Then spake Jesus again unto them, saying, I am the light of the world: he that followeth me shall not walk in darkness, but shall have the light of life. (Joh 8:12)
Chuck and Nancy Missler of Koinonia House ministries have found themselves having to respond to criticism regarding their take on the Outer Darkness mentioned three time in the book of Matthew. They have contended in the past that it is not representative of the condemnation, or the eternal state of those without Christ Jesus, the Lord. In an attempt to understand why they would take this view perhaps something can be learned from their reasoning. The Misslers seem to have inherited the fallacy of false dilemma on the topic from Charles Stanley; whom they reference among a few others holding the same interpretation. All of them proceed to their position by first discounting Outer Darkness as a representation of hell. Yet, the fact that the Outer Darkness is not a description of hell does not necessarily mean it must apply to something other than complete separation from God and Christ for all eternity. The Lake of Fire is not a description of hell either, but that does not mean people don’t end up there, or that it is not a place of eternal torment for those who reject Christ in this life (Rev 20:15).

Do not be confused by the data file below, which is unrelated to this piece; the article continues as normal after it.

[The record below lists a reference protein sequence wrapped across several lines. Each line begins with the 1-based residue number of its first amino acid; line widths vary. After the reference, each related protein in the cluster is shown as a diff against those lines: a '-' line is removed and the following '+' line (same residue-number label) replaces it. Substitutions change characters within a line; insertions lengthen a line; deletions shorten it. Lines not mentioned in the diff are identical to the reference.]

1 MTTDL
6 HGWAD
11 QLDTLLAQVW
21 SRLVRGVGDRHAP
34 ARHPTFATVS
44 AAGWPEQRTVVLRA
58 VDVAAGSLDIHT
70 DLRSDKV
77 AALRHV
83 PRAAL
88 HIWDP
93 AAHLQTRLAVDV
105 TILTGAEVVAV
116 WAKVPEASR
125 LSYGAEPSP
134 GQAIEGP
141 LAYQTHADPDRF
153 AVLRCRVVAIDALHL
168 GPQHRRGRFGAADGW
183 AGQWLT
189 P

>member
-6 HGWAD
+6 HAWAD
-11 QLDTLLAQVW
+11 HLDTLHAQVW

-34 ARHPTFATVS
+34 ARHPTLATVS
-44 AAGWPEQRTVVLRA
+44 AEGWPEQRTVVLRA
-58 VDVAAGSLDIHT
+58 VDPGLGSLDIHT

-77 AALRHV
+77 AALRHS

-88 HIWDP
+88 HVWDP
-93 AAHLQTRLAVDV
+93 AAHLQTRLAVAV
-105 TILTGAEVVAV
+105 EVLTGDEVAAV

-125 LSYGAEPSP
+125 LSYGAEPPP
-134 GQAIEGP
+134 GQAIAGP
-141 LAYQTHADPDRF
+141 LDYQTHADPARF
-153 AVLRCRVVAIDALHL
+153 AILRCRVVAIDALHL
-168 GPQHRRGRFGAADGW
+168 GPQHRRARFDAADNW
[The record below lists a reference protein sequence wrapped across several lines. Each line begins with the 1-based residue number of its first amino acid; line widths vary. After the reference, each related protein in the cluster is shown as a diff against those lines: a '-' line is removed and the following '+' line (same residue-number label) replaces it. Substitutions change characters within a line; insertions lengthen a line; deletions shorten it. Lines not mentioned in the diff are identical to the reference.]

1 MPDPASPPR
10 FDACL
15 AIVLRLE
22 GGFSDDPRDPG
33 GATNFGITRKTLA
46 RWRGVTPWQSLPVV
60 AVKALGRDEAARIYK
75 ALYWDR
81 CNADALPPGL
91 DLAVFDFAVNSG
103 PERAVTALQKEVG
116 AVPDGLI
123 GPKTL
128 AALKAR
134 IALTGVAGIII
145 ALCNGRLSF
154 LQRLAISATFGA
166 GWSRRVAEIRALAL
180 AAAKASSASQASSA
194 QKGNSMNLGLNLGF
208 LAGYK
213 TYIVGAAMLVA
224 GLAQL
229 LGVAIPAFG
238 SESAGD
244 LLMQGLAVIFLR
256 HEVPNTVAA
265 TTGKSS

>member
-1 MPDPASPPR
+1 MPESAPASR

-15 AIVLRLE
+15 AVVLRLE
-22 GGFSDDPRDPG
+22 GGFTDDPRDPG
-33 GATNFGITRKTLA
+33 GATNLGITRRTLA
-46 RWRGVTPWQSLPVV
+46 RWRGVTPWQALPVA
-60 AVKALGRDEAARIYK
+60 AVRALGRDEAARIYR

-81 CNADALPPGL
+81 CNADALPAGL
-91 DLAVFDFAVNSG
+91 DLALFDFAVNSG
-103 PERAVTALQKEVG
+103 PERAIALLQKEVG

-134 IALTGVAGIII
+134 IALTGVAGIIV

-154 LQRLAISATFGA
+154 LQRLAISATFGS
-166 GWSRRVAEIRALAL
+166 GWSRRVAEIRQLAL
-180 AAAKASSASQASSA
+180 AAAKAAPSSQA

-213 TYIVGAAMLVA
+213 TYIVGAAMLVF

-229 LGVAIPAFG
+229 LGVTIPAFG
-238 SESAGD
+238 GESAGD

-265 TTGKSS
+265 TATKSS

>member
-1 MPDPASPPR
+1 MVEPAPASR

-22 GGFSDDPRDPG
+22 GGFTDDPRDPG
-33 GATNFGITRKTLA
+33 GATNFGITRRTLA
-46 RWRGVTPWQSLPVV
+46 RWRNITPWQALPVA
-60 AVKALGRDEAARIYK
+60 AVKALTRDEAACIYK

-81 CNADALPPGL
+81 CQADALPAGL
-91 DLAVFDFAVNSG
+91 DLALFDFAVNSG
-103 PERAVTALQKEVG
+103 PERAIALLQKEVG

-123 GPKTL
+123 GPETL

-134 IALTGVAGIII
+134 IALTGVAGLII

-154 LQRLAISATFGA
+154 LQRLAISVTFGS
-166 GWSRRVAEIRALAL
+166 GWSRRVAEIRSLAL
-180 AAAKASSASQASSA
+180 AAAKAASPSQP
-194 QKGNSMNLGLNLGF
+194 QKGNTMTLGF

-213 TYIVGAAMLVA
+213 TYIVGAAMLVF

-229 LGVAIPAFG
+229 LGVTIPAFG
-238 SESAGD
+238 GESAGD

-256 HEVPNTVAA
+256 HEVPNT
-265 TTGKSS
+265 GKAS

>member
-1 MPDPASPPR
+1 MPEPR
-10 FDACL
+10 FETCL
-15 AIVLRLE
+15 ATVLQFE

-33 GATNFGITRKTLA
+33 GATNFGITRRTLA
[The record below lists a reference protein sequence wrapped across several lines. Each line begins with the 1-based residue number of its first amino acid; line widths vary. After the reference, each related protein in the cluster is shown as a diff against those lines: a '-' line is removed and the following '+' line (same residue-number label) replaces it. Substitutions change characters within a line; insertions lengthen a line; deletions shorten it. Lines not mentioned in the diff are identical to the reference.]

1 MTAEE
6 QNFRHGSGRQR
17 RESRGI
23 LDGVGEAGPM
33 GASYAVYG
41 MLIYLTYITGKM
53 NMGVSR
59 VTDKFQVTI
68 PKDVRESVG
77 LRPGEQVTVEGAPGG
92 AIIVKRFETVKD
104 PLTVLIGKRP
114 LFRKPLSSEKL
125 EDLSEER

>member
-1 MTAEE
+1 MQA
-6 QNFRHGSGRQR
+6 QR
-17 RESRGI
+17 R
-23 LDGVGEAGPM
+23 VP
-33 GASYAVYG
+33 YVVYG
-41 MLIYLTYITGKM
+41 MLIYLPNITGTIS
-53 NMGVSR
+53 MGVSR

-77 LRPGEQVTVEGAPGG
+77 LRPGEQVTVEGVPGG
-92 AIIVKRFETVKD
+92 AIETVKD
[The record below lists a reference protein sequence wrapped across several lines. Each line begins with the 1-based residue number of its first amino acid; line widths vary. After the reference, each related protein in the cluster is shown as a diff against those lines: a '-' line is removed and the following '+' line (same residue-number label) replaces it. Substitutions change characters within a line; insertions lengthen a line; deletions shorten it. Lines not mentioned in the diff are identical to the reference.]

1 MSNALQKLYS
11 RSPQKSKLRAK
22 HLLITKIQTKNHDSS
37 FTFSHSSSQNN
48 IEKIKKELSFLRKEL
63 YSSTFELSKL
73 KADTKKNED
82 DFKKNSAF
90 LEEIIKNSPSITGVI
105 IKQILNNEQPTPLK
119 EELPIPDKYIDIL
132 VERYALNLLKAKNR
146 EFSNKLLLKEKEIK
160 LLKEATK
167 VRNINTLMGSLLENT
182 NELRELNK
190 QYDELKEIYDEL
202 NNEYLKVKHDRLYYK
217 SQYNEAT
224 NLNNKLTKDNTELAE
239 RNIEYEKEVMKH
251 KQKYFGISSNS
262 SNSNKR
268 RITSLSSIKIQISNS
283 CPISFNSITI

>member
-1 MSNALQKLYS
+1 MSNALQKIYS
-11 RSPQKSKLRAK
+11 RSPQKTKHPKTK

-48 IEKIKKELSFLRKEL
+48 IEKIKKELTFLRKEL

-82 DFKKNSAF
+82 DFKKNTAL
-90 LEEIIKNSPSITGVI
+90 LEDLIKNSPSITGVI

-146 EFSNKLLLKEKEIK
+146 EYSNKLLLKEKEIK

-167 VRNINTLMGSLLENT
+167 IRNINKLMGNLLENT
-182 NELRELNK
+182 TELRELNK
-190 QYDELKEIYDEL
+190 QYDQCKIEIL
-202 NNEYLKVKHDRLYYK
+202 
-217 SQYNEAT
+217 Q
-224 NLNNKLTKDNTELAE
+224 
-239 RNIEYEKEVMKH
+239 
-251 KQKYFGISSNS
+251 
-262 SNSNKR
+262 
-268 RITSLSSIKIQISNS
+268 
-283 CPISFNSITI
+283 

Expositors are prone to error when they attempt to assign a stationary or geographic location to something that is only representative of a state of existence; just as they are likely to error by treating as permanent a location that is only temporary. Outer Darkness is representative of the condemnation, and is the state of damnation; and even hell is a temporary abode which, after fulfilling its purpose, will itself be cast into the Lake of Fire (Rev 20:14).
In their latest installment,1 the Misslers contend that the Outer Darkness is “a place of restoration, renewal and reinstruction in the ways of the Lord” in the millennial kingdom.2 They claim it is a place for saints who will go to heaven, but who aren’t quite ready to be there, or are not fit to hold down a job in the millennial kingdom until they are “reestablished in holiness” by spending time in Outer Darkness.3 For a proof they reference the processes of chastening and scourging we undergo here on earth as sons, and which are means our heavenly father uses to perfect us. This is true to scripture, but there is no scriptural support for the continuing of this refinement process once we are in our glorified bodies (1John 3:2).